In processing the voice of Leonard Cohen beyond recognition, sound artist Gary James Joynes liberates it from structure and narrative development, and uses it, alongside analog synthesizers, to induce in the listener a suspended listening, wherein its intimacy doesn’t absorb or placate but pushes one back into one’s own multi-colored memories.
Cohen’s breathy bass tones are most readily noticeable in the opening moments, where they unfurl in long tendrils alongside sparse but carefully conceived accompaniment. The groans and strained overtones continue to twist around subliminally felt mantras for the first ten minutes of this forty-two minute set, and while pleasing in their ability to trigger memories, its the unexpected excursion into the dark intensity of the slow-burning, sultry drone that occupies the mid-section of the work, as eerie as it is erotic, that really ensnares the attention.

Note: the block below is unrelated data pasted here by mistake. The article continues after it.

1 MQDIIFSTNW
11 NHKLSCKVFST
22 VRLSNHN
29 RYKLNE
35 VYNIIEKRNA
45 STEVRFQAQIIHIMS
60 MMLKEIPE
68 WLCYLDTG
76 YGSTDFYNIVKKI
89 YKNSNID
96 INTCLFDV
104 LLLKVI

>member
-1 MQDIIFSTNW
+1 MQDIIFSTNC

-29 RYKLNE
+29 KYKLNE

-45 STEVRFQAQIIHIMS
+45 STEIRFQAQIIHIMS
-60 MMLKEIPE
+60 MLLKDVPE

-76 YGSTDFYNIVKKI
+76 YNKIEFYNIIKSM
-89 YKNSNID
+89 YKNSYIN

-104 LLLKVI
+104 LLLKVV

Near the end Cohen’s voice, which sounds not wholly unlike a Gregorian chant, seeps through the pores of the piece once more, broken with spare crackles and distended by Joynes own high-pitched inflection. The album, apart from effectively demonstrating Joynes ability to render a small clutch of component parts almost endlessly flexible, thus making a fine example of high creativity from basic means, represents a strong extension of Cohen’s apparent interest in the light and dark elements of human experience.